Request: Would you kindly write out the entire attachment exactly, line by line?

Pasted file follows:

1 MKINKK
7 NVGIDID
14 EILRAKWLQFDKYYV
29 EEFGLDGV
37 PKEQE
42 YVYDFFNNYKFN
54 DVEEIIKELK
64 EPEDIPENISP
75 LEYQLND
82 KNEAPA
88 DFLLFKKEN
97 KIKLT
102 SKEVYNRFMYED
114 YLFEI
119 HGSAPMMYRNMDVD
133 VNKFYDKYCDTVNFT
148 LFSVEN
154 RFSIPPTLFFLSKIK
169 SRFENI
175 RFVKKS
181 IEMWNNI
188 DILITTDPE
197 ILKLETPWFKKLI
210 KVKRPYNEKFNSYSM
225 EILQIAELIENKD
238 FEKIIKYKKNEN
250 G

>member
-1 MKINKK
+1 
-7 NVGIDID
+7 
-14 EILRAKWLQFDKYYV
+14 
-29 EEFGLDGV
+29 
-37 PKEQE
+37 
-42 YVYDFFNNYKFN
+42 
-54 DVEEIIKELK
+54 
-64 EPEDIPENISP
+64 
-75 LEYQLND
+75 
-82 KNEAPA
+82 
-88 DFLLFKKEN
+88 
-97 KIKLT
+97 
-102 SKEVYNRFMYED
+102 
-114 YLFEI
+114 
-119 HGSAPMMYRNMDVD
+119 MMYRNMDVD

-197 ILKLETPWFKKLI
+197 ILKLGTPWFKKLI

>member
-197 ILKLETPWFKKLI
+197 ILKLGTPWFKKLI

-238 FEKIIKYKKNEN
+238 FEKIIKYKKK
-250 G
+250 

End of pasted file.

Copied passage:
1 MKINKK
7 NVGIDID
14 EILRAKWLQFDKYYV
29 EEFGLDGV
37 PKEQE
42 YVYDFFNNYKFN
54 DVEEIIKELK
64 EPEDIPENISP
75 LEYQLND
82 KNEAPA
88 DFLLFKKEN
97 KIKLT
102 SKEVYNRFMYED
114 YLFEI
119 HGSAPMMYRNMDVD
133 VNKFYDKYCDTVNFT
148 LFSVEN
154 RFSIPPTLFFLSKIK
169 SRFENI
175 RFVKKS
181 IEMWNNI
188 DILITTDPE
197 ILKLETPWFKKLI
210 KVKRPYNEKFNSYSM
225 EILQIAELIENKD
238 FEKIIKYKKNEN
250 G

>member
-1 MKINKK
+1 
-7 NVGIDID
+7 
-14 EILRAKWLQFDKYYV
+14 
-29 EEFGLDGV
+29 
-37 PKEQE
+37 
-42 YVYDFFNNYKFN
+42 
-54 DVEEIIKELK
+54 
-64 EPEDIPENISP
+64 
-75 LEYQLND
+75 
-82 KNEAPA
+82 
-88 DFLLFKKEN
+88 
-97 KIKLT
+97 
-102 SKEVYNRFMYED
+102 
-114 YLFEI
+114 
-119 HGSAPMMYRNMDVD
+119 MMYRNMDVD

-197 ILKLETPWFKKLI
+197 ILKLGTPWFKKLI

>member
-197 ILKLETPWFKKLI
+197 ILKLGTPWFKKLI

-238 FEKIIKYKKNEN
+238 FEKIIKYKKK
-250 G
+250 